function boatDisplay(){// this function displays the boat, holds the code to draw it basically
    fill(this.sailColorR,this.sailColorG, this.sailColorB);
function boatMove(){// keeps boats moving by adding the "speed" to the x value each time
    this.x += this.speed;
function addNewBoat(){// adds new boats to the array depending on a probability of 0.001
    var newBoatChance = 0.001;
    if (random(0,1)< newBoatChance){
function clearBoat(){// clear boats away once they pass screen edge
    var boatsToKeep = [];// by constantly putting acceptable boats into a new array of "to keep" boats
    for (var i = 0; i<boats.length; i++){// check with each loop
        if (boats[i].x > 0){// if the boat x is greater than screen edge
            boatsToKeep.push(boats[i]); // put it in the "too keep" pile, basically
    boats = boatsToKeep; // assign the boats to keep to boats
function callMoveAndDisplayBoats(){ // this function contains the instructions to move and display boats
    for (var i = 0;i<boats.length;i++){


When I saw the prompt was generative landscape, I really wanted to make something to do with ships. I thought it could be interesting to vary the type of hulls and sails and such, but time constraints narrowed my process down to something else: making a regatta. I liked the idea of still having random boats, with sails different colors, but instead of making that the main random aspect of the piece, the speed of the boats was the focus. So that watching them pass becomes more of an activity, and less a passive perusal of what colors are currently on the screen.

Looking Outwards 9 – Sofia Syjuco

Look Good In
Shannon Case Looking Outwards
Anna Powell-Smith
Look Good In

In looking through previous Looking Outwards posts, I found Shannon Case’s post on Anna Powell-Smith, a web developer. Shannon links to a website that Powell-Smith designed, which gathers shoes that are being sold all over the UK, and places them in one repository that can easily be searched through, with filters that range from the ordinary (size or price), to the more creative (style, color, toe, heel, back).

I think that the cited project is really quite interesting, and I very much respect Anna Powell-Smith for her work. But I disagree with Shannon that this a project to admire. While it is a change of power dynamic from usually male-created capitalistic ways of selling women products, it is simply a website that links to more things to further perpetuate our consumer society.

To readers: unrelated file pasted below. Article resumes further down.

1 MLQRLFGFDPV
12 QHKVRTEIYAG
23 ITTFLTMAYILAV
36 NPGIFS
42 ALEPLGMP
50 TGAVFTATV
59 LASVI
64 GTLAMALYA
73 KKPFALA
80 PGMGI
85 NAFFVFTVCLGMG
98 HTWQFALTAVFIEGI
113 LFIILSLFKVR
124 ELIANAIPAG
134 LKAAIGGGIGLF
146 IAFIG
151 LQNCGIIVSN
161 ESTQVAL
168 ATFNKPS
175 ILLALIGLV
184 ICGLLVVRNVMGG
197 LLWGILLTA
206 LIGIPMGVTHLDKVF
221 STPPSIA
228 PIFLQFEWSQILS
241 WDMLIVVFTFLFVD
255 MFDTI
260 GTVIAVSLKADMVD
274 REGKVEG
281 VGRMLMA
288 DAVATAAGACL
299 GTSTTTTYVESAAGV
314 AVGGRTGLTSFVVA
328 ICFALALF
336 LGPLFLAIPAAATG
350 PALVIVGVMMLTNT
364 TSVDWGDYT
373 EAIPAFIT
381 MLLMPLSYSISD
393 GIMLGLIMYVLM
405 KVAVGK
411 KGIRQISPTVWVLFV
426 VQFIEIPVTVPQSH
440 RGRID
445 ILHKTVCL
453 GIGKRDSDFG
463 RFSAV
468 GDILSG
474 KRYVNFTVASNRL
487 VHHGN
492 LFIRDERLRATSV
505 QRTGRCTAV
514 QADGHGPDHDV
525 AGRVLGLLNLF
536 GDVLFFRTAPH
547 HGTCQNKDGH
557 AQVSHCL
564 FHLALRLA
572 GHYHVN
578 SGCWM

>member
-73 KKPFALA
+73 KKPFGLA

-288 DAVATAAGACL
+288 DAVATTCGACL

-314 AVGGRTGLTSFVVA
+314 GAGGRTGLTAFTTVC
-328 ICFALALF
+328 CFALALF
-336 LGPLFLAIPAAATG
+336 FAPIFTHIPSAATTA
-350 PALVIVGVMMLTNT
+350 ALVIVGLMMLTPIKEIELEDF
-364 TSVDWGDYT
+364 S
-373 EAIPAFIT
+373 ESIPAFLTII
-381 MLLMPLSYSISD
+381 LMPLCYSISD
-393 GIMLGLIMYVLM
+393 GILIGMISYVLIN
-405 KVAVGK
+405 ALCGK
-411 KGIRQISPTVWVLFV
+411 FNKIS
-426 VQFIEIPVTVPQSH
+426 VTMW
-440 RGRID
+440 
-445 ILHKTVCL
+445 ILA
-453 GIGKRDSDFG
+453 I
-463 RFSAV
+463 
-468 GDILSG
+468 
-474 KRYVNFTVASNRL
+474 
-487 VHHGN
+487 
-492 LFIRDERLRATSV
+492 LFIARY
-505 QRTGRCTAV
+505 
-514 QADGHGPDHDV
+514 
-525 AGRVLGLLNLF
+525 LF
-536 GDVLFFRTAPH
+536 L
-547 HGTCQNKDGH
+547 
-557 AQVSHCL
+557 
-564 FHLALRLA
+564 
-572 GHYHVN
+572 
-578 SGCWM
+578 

Sofia Syjuco – Project-09

Screenshot of Portrait

var portraitPhoto; // variable to store the photo link
var colorAtPixel; // variable to store the color
var ellipseSize = 20; // variable to store the ellipse size

function preload(){
  portraitPhoto = loadImage(""); //load in the portrait photo

function setup() {
  createCanvas(800,800); // create a canvas at the photo's dimensions
  portraitPhoto.loadPixels(); // load in the pixels for the photo

function draw() {
  background(255);// draw in a background
  noStroke(); // no strokes around shapes
  for(var r = 0;r<=width+1;r+=ellipseSize){ // go through all the rows of pixels
    for(var c = 0;c<=height+1;c+=ellipseSize){ // go through all the columns of pixels
      colorAtPixel = portraitPhoto.get(r,c); // check what the color is in the photo
      fill (colorAtPixel); // fill it with that color
      ellipse(r,c,ellipseSize,ellipseSize); // draw a circle
noLoop();//just run draw once

I was very intrigued by the work of Danny Rozin, and how just that simple repetition of shapes could still manage to convey human features – but I wanted to work with color, not with shadows. So I tried to develop something that is in keeping with the simplicity of Rozin’s style, but incorporates colors to make the portrait more recognizably human.

Looking Outwards – 08 – Sofia Syjuco

Mimi Son

Mimi Son studied at the Copenhagen Institute of Interaction Design for Interaction Design, and got her MA in Interaction Design from the Landsdown Centre of Middlesex University in London. She is both a teacher, of Interactive Storytelling at Kaywon School of Art and Design, and an art director at her own studio, Kimchi and Chips.
I really admire Son for her work. As a woman excelling in the fields of both art and technology, she’s created some incredible works and has gained recognition for it. I really admire her tenacity to gain such a breadth of education in such a specialized topic, teach it, and create her own studio.
Son has a natural charisma when she presents. She makes jokes, is charmingly self-deprecating, and creates a good relationship between her and her audience. I think I can really learn from her techniques, and work to cultivate a atmosphere of interest and humor in my presentations.